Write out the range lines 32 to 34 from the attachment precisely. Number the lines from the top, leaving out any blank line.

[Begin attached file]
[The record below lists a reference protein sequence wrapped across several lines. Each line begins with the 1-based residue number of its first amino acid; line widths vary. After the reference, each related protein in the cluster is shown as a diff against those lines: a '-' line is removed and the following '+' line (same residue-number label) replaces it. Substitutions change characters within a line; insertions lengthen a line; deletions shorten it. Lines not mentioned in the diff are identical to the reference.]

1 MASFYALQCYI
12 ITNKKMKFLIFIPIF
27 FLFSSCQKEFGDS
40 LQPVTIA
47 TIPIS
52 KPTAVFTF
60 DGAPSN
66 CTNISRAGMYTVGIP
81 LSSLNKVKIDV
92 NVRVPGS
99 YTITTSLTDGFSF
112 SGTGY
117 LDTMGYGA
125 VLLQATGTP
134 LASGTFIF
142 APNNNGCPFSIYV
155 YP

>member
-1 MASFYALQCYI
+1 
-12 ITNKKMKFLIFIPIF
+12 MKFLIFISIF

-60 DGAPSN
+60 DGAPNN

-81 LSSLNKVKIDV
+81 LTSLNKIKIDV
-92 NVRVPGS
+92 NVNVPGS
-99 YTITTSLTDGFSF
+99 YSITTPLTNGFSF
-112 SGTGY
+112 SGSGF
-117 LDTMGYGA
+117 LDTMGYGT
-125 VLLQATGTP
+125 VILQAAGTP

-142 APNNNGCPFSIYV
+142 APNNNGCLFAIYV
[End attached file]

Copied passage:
-112 SGTGY
+112 SGSGF
-117 LDTMGYGA